3. Steph,
    Sonrisas encourages you to speak Spanish 90% of the time and to use it consistently while using this curriculum. They encourage you to limit the use of English unless necessary during class. "The use of English should be intentional and be a conscious decision" - Sonrisas, 2010. You could use facial expressions, gestures, props, body movement, or visuals to help your child understand the language concept being taught. The biggest thing would be to keep commands and questions simple and direct. I would say that you wouldn't have to be fluent (I am not), but you would need to be familiar with the language to meet this requirement. It really depends on your experience with and how familiar you are with the language. The songs are in Spanish so you could both sing along and learn the words. However, the games played and the books read aloud to your child will be in Spanish. You could familiarize yourself with the language basics and pronunciation from FREE websites found online or purchase a program for at home learning. Then, purchase the curriculum when you feel confident enough to teach your little ones. Remember they are only learning the basics. I hope this helps. You could also contact Brooks or Blue and see what their thoughts are on this subject. Please come back and let me know what they tell you. Thank you for visiting my blog and for asking questions. Hope to hear from you again soon.

  4. Jennifer - Thank you! We had so much fun playing this game. Next time we play I will change all of the Pick and Draw card labels so that we are only using Spanish (no English). Thanks for visiting!

  5. Steph- I think that originally this curriculum was used by Spanish teachers in school classrooms however recently many parents have decided to use it with their children at home. The manual tells you the key vocabulary phrases or words to be taught. It states the main questions you need to focus on and ask during the lessons. Check the sample lesson in the Circle Time box to see what I am talking about and to see if you are comfortable with the format and level of Spanish used. Try it with your child to figure out if this curriculum is meant for your family. Make sure you keep the lessons and environment fun - if you are frustrated with using the language then your child may sense it and become disinterested. It is often easier for young children to learn a second language starting at a very young age. I am so glad to hear that your daughter will be in a Spanish immersion class three days a week - this will help her out tremendously over the years and I love your dedication to want to do more with and for your child.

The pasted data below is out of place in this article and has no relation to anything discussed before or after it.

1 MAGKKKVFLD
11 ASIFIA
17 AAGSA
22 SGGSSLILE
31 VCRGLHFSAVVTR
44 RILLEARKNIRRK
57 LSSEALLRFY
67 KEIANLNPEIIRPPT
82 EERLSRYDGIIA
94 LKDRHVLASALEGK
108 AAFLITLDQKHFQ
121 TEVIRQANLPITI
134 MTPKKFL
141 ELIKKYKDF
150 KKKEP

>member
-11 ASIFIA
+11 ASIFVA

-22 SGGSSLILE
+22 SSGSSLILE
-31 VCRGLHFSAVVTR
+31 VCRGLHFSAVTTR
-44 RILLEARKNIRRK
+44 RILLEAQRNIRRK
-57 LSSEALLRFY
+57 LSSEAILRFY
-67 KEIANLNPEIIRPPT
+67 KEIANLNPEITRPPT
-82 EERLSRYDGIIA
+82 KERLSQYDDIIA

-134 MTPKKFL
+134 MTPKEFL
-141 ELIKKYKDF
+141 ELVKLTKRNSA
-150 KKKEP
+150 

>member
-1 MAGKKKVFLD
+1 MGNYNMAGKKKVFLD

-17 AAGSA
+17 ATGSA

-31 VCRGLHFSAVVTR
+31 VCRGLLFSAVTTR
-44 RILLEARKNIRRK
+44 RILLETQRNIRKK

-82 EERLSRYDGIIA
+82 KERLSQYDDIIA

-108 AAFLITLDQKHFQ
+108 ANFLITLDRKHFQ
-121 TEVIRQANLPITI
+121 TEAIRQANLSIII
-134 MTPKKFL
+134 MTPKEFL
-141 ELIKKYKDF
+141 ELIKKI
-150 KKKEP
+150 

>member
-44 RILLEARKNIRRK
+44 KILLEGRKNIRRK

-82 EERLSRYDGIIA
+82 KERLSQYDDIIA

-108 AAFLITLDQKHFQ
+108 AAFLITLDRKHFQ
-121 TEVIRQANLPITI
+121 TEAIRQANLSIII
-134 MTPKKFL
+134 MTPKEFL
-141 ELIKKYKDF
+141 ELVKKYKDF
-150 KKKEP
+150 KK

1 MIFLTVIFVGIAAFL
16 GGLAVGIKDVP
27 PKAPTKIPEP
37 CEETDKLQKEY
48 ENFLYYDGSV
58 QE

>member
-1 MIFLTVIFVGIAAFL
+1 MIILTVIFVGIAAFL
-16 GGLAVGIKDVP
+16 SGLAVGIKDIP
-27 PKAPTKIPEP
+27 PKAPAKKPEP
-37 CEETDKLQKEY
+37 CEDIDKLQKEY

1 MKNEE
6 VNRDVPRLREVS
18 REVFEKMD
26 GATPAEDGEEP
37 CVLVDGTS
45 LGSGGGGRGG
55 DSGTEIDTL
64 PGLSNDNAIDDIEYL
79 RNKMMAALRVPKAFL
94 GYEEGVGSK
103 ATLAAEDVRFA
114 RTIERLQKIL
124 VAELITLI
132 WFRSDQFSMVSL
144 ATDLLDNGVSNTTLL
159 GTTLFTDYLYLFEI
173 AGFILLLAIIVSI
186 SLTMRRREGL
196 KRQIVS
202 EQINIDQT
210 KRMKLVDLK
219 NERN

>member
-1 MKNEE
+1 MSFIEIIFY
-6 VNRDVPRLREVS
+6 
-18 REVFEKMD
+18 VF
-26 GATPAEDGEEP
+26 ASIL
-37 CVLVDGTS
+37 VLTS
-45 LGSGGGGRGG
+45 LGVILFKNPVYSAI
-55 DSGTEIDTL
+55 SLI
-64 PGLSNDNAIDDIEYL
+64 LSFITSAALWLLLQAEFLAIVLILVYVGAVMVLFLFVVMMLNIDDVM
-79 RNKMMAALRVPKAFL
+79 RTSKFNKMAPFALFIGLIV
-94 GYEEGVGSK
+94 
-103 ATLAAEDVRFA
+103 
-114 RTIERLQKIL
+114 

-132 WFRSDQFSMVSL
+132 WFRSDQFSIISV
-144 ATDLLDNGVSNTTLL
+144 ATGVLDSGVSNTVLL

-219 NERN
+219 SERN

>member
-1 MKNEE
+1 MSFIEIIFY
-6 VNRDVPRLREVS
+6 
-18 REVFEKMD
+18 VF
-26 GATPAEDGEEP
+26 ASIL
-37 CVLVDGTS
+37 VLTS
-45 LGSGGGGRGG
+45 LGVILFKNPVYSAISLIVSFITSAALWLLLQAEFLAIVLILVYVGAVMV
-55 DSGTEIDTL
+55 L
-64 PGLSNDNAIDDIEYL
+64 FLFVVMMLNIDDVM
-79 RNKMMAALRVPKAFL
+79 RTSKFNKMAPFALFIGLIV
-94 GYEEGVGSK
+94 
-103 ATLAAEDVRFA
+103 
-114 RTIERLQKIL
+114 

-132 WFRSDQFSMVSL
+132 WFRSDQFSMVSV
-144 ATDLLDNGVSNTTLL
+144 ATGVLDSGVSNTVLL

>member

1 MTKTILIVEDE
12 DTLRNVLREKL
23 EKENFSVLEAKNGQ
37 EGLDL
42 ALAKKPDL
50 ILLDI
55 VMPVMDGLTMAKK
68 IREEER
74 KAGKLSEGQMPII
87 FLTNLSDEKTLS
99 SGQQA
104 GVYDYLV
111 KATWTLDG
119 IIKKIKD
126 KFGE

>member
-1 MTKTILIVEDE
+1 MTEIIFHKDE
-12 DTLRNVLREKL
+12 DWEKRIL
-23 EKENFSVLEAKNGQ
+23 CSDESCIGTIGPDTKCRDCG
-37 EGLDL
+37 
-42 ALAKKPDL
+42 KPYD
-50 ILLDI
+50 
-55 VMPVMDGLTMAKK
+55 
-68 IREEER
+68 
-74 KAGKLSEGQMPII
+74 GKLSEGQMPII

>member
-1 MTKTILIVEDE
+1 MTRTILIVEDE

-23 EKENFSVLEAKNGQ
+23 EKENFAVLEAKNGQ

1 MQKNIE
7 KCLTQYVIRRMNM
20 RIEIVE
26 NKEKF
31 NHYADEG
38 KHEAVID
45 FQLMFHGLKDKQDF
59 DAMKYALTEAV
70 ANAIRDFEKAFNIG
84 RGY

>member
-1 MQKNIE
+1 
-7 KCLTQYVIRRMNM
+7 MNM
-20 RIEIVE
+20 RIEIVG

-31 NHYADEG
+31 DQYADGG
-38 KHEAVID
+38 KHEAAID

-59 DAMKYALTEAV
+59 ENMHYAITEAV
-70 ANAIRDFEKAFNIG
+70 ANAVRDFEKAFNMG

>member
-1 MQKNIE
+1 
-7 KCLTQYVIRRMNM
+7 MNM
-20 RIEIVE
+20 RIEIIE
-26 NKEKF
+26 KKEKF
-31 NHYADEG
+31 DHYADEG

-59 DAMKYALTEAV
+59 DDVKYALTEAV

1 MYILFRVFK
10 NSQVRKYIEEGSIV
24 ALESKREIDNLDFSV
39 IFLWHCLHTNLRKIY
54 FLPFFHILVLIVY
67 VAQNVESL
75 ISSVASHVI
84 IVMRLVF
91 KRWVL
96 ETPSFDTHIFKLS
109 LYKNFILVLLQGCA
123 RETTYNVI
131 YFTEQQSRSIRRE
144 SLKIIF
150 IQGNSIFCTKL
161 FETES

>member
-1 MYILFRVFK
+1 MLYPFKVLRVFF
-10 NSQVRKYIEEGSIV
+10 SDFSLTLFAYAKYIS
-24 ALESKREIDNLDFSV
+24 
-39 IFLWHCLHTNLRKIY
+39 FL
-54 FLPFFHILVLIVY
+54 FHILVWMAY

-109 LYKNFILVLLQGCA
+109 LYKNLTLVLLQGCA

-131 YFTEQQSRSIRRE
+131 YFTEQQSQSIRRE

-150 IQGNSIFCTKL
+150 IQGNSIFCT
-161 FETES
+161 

6. Thank you so much for taking the time to answer my question. I think I may have to wait on the program for my dd. It sounds like a great one, but I know I can't speak Spanish 90% of the time. She will continue with her Spanish Immersion class, and then hopefully teach me! Lol.
    Thank you again for responding.

  7. What I have found with Sonrisas and programs like this one is the challenge for the adult using it when they themselves are not fluent or comfortable in Spanish. Immersion is one way for young children to learn, but it isn't easy for the adults involved if they aren't bilingual.

    That is why I developed the Boca Beth Program in the manner in which I did - bilingual method all the way through where Spanish and English are placed alongside one another. Sometimes called the addition method of learning or the parallel method, there is a point of reference for both child and adult when being introduced to the target language.

    Both methods work - it's a personal preference: immersion or bilingual. Hope this helps to set you on a happy second language journey road.

  8. Beth, thank you for responding to this post. I am so happy that you stopped by!! I agree ... I believe both immersion and bilingual methods work depending on family preferences and experiences with the language. I think it is important that families know that there is more than one method to teach Spanish. I am very eclectic and enjoy teaching with different methods and curriculums in order to find out what works BEST for my daughter. I am lucky to be able to use the Sonrisas Curriculum and if I didn't have background knowledge with the Spanish language - it most likely would be more difficult for me to use the curriculum. As for now we are enjoying Sonrisas and we can't wait to dive into your beginner's backpack learning set. I hope to hear back from you soon.